Medicine I is the first year of the three year Medicine Course. It is a very clinically-oriented course. Attendance is not mandatory, but the student is completely responsible for information provided during class and the information in the syllabus.
The art of patient examination and management can only be learned by constant listening, learning, interacting and applying the information appropriately -- in the preclinical setting now and in the clinical setting later. It cannot be gained solely by cramming. This is the time when you will develop the critical thinking skills which are so necessary for patient assessment.
The following topics will be discussed extensively during the course:
- Goals and objectives
- Course overview
- Introduction to patient examination
- History taking: overview and method
- Symptoms and signs associated with common medical conditions encountered and the pathophysiology associated with those disease states
- Cardiopulmonary assessment with demonstration
- Neurological assessment with demonstration
- Head and neck assessment with demonstration
- Extremities and abdomen assessment with demonstration
- Assessment of victims of violence, the disabled patient and the role of behavioral medicine in patient assessment
- Assessment of normal laboratory texts
- Medical physical examination overview and method
- Dental: History taking and intraoral examination by a General Dentist and an Oral Pathologist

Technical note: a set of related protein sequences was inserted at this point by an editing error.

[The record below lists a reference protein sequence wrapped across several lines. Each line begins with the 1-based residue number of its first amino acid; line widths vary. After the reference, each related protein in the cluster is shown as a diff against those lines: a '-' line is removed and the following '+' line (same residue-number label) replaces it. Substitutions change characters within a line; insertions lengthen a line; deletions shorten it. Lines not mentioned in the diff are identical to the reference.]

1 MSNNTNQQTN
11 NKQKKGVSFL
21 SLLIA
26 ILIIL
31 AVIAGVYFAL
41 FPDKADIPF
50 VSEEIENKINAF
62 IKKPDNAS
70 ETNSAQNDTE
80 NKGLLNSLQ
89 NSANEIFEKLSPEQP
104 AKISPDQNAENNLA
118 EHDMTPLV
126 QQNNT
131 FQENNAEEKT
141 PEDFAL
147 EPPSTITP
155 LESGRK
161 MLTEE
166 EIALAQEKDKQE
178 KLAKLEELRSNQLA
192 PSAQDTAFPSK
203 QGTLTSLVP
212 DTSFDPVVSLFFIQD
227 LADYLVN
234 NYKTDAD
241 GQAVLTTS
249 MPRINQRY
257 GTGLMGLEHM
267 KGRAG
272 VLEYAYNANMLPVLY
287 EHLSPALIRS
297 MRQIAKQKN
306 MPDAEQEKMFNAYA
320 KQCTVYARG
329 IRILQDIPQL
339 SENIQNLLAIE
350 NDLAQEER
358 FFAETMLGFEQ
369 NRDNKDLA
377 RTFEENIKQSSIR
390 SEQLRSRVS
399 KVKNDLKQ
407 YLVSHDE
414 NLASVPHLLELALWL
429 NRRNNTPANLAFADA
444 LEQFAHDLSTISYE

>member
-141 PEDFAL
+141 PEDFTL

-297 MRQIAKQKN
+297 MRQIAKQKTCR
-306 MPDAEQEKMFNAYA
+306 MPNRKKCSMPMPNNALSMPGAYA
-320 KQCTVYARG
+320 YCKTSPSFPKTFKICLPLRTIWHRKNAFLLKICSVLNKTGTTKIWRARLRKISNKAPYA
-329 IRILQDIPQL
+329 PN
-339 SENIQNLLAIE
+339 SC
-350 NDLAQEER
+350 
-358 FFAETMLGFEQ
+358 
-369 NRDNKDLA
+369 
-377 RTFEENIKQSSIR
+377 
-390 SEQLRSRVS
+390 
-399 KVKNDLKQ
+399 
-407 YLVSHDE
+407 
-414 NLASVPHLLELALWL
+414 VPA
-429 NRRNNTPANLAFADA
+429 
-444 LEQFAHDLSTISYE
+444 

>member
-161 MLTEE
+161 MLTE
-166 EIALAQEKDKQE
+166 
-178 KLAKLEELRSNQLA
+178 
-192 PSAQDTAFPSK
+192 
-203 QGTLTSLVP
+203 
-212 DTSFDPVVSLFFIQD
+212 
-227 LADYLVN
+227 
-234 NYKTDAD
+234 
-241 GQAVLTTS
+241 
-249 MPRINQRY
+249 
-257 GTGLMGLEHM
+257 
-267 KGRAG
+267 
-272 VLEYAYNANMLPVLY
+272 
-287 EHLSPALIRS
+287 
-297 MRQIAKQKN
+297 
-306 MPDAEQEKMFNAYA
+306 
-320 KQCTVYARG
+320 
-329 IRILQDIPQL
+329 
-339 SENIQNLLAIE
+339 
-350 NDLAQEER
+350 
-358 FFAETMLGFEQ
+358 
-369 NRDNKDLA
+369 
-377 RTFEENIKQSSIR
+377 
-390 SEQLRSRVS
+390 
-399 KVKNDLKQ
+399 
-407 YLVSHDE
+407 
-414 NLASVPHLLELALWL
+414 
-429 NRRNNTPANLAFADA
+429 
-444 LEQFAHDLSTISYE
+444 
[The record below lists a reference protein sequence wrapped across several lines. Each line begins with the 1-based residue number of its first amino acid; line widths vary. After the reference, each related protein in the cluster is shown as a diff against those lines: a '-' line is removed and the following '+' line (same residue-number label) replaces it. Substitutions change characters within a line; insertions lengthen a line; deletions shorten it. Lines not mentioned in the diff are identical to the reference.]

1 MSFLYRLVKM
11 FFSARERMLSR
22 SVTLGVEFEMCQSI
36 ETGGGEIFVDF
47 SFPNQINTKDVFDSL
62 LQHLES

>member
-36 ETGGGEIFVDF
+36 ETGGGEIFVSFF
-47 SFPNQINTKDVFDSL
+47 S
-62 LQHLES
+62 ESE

- Prescription writing and endocarditis prophylaxis as recommended by the American Heart Association
- Using the Physician's Desk Reference (PDR) for evaluation of drugs
- Pharmacology: Anesthetics, analgesics and antibodies
Recommended reading should serve as a source of additional information. The recommended reading is:
- A Guide to Physical Examination & History Taking; Barbara Bates. J.B. Lippincott Co., Publishers.
- The Merck Manual of Diagnosis and Therapy; Robert Berkow, M.D., Editor-in-Chief. Published by Merck Research Laboratories.
4. Exams and Grading
From time to time during the course, you may be randomly examined on short test questions that will not be graded. This will help you in judging the style of clinically oriented questions that you should become familiar with. This in turn will help decide your best style of learning this material.
- The Medicine Year 01 course is a two credit course.
- There will be two exams, each contributing 50% towards the final grade.